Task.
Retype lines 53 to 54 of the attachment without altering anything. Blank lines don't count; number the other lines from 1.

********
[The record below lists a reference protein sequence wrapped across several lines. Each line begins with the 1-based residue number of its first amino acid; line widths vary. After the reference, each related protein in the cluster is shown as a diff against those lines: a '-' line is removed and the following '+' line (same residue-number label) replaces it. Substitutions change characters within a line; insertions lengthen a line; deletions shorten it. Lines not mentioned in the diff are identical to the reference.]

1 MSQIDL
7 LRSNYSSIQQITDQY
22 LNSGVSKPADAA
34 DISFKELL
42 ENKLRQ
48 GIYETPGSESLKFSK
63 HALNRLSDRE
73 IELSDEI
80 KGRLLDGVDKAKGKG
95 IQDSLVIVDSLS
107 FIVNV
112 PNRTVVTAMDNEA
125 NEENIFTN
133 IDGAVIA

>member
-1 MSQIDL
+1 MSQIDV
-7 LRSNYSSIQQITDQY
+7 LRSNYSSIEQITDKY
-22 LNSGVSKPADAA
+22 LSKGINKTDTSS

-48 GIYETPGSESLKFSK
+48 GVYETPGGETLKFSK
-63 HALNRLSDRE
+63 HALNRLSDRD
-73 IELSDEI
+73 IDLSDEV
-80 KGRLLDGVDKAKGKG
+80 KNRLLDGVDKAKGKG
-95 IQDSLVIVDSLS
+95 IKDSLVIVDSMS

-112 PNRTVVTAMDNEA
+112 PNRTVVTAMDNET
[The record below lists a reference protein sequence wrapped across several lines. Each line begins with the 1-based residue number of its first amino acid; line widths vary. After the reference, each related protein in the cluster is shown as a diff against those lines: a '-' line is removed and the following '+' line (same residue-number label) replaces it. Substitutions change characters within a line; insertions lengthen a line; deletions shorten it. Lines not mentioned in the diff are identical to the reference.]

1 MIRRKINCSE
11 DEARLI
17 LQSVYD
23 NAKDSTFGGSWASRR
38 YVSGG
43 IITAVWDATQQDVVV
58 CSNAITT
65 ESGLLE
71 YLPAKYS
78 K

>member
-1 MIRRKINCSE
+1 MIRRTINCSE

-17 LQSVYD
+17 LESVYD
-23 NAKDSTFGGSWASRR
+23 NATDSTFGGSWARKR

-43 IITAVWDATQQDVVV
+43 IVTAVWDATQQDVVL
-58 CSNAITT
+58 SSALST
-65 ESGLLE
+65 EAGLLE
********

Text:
-43 IITAVWDATQQDVVV
+43 IVTAVWDATQQDVVL